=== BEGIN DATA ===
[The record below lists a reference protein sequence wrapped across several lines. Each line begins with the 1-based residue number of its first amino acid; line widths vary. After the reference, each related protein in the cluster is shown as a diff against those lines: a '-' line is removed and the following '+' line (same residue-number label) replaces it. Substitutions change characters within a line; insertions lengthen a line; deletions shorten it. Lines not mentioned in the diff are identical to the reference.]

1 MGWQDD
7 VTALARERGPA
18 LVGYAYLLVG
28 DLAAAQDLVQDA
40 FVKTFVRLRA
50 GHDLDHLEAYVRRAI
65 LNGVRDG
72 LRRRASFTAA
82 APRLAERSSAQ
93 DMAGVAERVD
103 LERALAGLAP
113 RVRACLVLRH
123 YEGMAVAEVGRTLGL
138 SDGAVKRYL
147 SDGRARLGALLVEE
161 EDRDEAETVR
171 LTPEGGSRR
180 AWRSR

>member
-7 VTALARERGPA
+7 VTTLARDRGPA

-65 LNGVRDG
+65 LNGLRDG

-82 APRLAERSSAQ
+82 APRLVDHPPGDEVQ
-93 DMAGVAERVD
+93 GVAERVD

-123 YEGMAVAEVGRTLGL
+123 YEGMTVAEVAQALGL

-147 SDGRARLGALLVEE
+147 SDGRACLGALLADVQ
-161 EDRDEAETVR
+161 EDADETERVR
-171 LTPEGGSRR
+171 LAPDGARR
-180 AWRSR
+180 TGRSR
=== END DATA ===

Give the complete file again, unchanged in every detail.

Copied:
[The record below lists a reference protein sequence wrapped across several lines. Each line begins with the 1-based residue number of its first amino acid; line widths vary. After the reference, each related protein in the cluster is shown as a diff against those lines: a '-' line is removed and the following '+' line (same residue-number label) replaces it. Substitutions change characters within a line; insertions lengthen a line; deletions shorten it. Lines not mentioned in the diff are identical to the reference.]

1 MGWQDD
7 VTALARERGPA
18 LVGYAYLLVG
28 DLAAAQDLVQDA
40 FVKTFVRLRA
50 GHDLDHLEAYVRRAI
65 LNGVRDG
72 LRRRASFTAA
82 APRLAERSSAQ
93 DMAGVAERVD
103 LERALAGLAP
113 RVRACLVLRH
123 YEGMAVAEVGRTLGL
138 SDGAVKRYL
147 SDGRARLGALLVEE
161 EDRDEAETVR
171 LTPEGGSRR
180 AWRSR

>member
-7 VTALARERGPA
+7 VTTLARDRGPA

-65 LNGVRDG
+65 LNGLRDG

-82 APRLAERSSAQ
+82 APRLVDHPPGDEVQ
-93 DMAGVAERVD
+93 GVAERVD

-123 YEGMAVAEVGRTLGL
+123 YEGMTVAEVAQALGL

-147 SDGRARLGALLVEE
+147 SDGRACLGALLADVQ
-161 EDRDEAETVR
+161 EDADETERVR
-171 LTPEGGSRR
+171 LAPDGARR
-180 AWRSR
+180 TGRSR